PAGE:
- Mike McCarthy and Vic Fangio are +750 ‘favorites’ to be the first head coach fired in the 2021 NFL regular season.
- Since 2000, there have been 37 NFL head coaches fired during the regular season.
- Firing a head coach mid season has historically been a ‘last resort’ for a struggling NFL team.
In our previous post we talked about mid-season head coach firings in the NFL and looked at the odds from BetOnline.ag for the first head coach to be fired in the 2021 season. In this post, we’ll try to come up with a few betting positions. Before we get started here’s the rundown of the odds:
FIRST NFL HEAD COACH TO BE FIRED 2021 SEASON
Mike McCarthy +750 Vic Fangio +750 Matt Nagy +850 Jon Gruden +1000 Mike Zimmer +1100 Kliff Kingsbury +1200 Zac Taylor +1200 David Culley +1600 Matt Rhule +1600 Mike Vrabel +1600 Matt LaFleur +2000 Brian Flores +2500 Frank Reich +2500 John Harbaugh +2500 Kyle Shanahan +2500 Pete Carroll +2500 Sean McVay +2500 Sean Payton +2500 Ron Rivera +2800 Dan Campbell +3300 Joe Judge +4000 Arthur Smith +5000 Brandon Staley +5000 Mike Tomlin +5000 Nick Sirianni +5000 Robert Saleah +5000 Urban Meyer +5000 Kevin Stefanski +10000 Sean McDermott +10000 Bill Belichick +25000 Bruce Arians +25000 Andy Reid +50000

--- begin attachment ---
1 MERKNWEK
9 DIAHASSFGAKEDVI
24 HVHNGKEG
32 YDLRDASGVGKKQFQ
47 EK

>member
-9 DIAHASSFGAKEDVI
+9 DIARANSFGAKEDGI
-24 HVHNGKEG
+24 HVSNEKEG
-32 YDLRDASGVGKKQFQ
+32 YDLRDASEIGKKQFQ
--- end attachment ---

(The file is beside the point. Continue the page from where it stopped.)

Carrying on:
If you missed the first part of this article you can read it at the link below:
FIRST NFL HEAD COACH TO BE FIRED BETTING ODDS
HANDICAPPING THE FIRST NFL HEAD COACH TO BE FIRED FUTURES BET
The first place to start handicapping a prop like this is to ‘draw a line’ through the coaches that are not likely to be fired. This would include coaches for winning teams in all but the rarest of circumstances. It would also include first year head coaches–it is extremely rare in any sport for management to throw a head coach under the bus without giving him a full season to see what he can (or can’t) do. For that reason, I’d scratch Arthur Smith, Dan Campbell, Urban Meyer, Brandon Staley, Robert Saleh and Nick Sirianni. David Culley is a special case that we’ll discuss in a moment. Were this bet worded as ‘first head coach to leave’ Urban Meyer would have some interest–there’s always a chance that he could decide that he’s not cut out for coaching in the NFL and look to return to a high profile college program. Finally, keep in mind that Baltimore, Chicago and Pittsburgh haven’t made an in-season coaching change since the NFL/AFL merger. The Ravens have never fired a coach mid-season while Chicago and Pittsburgh haven’t done so since the early 1940s. John Harbaugh and Mike Tomlin aren’t going to be fired, let alone fired mid-season. Chicago’s historical reticence to fire a coach mid-season is going to make me take a pass on Matt Nagy who otherwise fits the profile. Besides, he offers little value at the price.